Most shopping malls and supermarkets will likely be closed across the country today, as these businesses are celebrating Commercial Employee Day. “What is that?” you may be wondering, well, this holiday has existed since 2009 when Article 76 of the Collective Bargaining Agreement No. 130/75 was modified. As a result, all employees have the opportunity to celebrate this day by taking time off – paid for, of course.
This is not a forced celebration and several shops remain open, even though they have the option not to. As the CAC (Argentine Chamber of Commerce) emphasizes, “this celebration does not affect the opening of shops when they are attended by their owners or with employees who agree to work that day.” The CAC also clarified that “employees will have the option of providing or not providing labor services…” Basically, if an employee does not work, they have the day off and their monthly compensation will not change. So if you were planning on doing your weekly shop today, fret not, you’ll probably be able to, even if you have to walk a bit more.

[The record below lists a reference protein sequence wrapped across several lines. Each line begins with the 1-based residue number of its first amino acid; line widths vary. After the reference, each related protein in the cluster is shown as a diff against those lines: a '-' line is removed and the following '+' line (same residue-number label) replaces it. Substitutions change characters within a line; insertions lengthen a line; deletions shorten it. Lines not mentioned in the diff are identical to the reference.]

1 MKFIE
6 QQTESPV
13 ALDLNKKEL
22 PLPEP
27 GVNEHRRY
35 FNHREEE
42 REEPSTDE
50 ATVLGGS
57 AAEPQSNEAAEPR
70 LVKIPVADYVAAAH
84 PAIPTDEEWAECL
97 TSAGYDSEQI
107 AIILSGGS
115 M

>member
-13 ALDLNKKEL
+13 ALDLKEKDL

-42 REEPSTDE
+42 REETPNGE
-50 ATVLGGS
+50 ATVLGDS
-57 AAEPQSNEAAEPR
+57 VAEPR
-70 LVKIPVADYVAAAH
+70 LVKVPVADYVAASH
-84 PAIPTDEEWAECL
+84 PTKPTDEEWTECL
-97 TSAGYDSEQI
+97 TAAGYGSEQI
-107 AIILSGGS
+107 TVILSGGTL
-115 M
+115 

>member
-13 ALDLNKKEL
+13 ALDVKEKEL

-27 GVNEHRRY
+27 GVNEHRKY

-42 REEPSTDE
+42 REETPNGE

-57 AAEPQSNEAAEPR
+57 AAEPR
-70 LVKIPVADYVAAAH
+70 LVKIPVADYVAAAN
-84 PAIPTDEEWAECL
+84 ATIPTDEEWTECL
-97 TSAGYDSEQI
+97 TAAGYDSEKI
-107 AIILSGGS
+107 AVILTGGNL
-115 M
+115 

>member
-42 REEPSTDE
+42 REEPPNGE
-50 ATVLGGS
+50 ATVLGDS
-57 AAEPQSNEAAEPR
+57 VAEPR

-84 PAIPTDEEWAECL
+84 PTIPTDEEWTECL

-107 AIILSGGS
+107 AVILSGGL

Although the national holiday is actually scheduled for the 26th of September, the CAC explained that due to “reasons of practicality,” this year it was moved up a day to create a bridge holiday weekend. In the past few months, the addition of bridge holidays has been a topic of heated debate, with its end goal to encourage domestic tourism.
In Buenos Aires 90% of retailers remained open; especially those small and medium businesses managed and worked by their owners, such as independent supermarkets and trades owned by Chinese residents. In Córdoba, 80% of small businesses remained open while in the downtown area only 50% did. In Santa Cruz, San Luis, and Salta, practically no shop owners honored the holiday.
Despite being a relatively new holiday, Commercial Employee Day has been catching on. Last year, between 80 and 90% of the shops in Chaco, Formosa, Jujuy and La Pampa had their doors closed for the day.
Aforementioned results for independent businesses run by residents like Chinese shop owners may not change much in the city of Buenos Aires, but keep this new holiday in mind if you ever find yourself in front of a mall with locked doors and a big “closed” sign.